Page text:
29. Miccio L, Finizio A, Grilli S, Vespini V, Paturzo M, Nicola DS, Ferraro P (2009a) Tunable liquid microlens arrays in electrode-less configuration and their accurate characterization by interference microscopy. Opt Express 17:2487–2499CrossRefGoogle Scholar
  30. Miccio L, Paturzo M, Grilli S, Vespini V, Ferraro P (2009b) Hemicylindrical and toroidal liquid microlens formed by pyro-electro-wetting. Opt Lett 34:1075–1077CrossRefGoogle Scholar
  31. Monneret S, Belloni F, Soppera O (2007) Combining fluidic reservoirs and optical tweezers to control beads/living cells contacts. Microfluid Nanofluid 3:645–652CrossRefGoogle Scholar
  32. Pang L, Levy U, Campbell K, Groisman A, Fainman Y (2004) Set of two orthogonal adaptive cylindrical lenses in a monolith elastomer device. Opt Express 13:9003–9013CrossRefGoogle Scholar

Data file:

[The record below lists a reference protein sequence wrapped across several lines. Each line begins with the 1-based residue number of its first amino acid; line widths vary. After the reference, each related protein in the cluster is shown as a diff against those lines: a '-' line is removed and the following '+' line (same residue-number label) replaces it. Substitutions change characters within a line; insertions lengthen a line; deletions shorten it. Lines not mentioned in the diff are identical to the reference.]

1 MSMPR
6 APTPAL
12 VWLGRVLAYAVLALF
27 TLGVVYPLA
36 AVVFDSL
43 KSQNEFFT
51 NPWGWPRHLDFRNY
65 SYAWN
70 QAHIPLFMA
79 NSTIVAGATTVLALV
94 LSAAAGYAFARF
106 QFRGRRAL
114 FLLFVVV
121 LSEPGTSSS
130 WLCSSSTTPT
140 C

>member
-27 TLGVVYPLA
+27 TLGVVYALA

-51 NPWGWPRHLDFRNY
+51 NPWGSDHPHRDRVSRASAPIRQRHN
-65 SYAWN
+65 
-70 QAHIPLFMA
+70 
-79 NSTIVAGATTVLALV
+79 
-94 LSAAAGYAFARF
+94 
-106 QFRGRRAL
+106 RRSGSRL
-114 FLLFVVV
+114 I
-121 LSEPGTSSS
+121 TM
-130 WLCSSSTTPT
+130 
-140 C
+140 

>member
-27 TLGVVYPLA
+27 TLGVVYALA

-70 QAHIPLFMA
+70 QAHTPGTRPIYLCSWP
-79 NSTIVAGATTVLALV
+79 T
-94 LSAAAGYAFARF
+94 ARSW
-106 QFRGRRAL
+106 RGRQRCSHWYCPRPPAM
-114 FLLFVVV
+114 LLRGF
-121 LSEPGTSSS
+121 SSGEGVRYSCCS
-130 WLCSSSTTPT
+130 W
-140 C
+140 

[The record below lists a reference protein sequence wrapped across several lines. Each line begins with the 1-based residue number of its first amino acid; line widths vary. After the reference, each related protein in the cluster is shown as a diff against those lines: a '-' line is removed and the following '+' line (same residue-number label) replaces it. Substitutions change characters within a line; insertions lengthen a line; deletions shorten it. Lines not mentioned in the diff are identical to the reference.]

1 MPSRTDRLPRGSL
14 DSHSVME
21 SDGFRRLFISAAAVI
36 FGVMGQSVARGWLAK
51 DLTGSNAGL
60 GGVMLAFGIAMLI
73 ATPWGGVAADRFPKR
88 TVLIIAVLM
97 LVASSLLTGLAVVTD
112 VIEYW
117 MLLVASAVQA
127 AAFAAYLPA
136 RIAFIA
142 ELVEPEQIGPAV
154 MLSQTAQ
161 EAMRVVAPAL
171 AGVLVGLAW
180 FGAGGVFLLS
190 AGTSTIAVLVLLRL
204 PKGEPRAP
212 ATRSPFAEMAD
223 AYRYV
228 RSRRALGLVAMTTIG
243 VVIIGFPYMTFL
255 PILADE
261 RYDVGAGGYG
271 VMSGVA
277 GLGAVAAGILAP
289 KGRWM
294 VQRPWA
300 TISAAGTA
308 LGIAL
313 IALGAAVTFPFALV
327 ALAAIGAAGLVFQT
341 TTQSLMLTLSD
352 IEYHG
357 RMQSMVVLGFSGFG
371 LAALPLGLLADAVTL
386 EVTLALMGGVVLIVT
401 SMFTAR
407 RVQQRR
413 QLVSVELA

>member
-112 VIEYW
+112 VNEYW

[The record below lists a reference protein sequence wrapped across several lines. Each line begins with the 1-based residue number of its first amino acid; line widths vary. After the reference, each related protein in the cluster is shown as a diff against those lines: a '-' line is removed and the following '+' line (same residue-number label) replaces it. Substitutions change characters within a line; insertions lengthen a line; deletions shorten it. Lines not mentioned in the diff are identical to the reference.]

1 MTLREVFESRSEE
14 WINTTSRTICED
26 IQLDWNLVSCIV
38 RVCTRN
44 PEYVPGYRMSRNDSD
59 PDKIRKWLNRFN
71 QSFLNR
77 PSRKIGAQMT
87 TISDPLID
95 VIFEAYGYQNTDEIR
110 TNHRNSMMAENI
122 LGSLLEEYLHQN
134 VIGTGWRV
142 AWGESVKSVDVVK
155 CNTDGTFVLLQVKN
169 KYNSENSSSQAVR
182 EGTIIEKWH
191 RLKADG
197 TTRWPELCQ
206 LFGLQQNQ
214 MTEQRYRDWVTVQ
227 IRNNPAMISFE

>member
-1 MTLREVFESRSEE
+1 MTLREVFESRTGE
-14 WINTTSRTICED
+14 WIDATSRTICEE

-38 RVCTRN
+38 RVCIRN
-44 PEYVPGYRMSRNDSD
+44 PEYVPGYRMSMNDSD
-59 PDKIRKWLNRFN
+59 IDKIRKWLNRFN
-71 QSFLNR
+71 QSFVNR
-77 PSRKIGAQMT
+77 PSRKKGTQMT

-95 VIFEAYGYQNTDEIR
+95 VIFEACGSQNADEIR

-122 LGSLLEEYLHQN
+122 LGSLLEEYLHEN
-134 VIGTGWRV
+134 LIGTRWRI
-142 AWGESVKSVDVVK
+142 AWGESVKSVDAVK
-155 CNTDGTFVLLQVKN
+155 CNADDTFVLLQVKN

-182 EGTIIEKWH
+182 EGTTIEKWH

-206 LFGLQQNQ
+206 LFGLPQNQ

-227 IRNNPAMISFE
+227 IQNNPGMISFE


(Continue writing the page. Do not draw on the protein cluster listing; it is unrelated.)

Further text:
33. Psaltis D, Quake SR, Yang C (2006) Developing optofluidic technology through the fusion of microfluidics and optics. Nature 442:381–386CrossRefGoogle Scholar
  34. Ren H, Wu ST (2007) Variable-focus liquid lens. Opt Express 15:5931–5936CrossRefGoogle Scholar
  35. Rosenauer M, Vellekoop MJ (2009) 3D fluidic lens shaping—a multiconvex hydrodynamically adjustable optofluidic microlens. Lab Chip 9:1040–1042CrossRefGoogle Scholar
  36. Schmidt H, Hawkins AR (2008) Optofluidic waveguides: I. Concepts and implementations. Microfluid Nanofluid 4:3–16CrossRefGoogle Scholar
  37. Seow YC, Liu AQ, Chin LK, Li XC, Huang HJ, Cheng TH, Zhou XQ (2008) Different curvature of tunable liquid microlens via the control of laminar flow rate. Appl Phys Lett 93:084101Google Scholar
  38. Shi J, Hsiao VKS, Huang TJ (2007) Nanoporous polymeric transmission gratings for high-speed humidity sensing. Nanotechnology 18:465501Google Scholar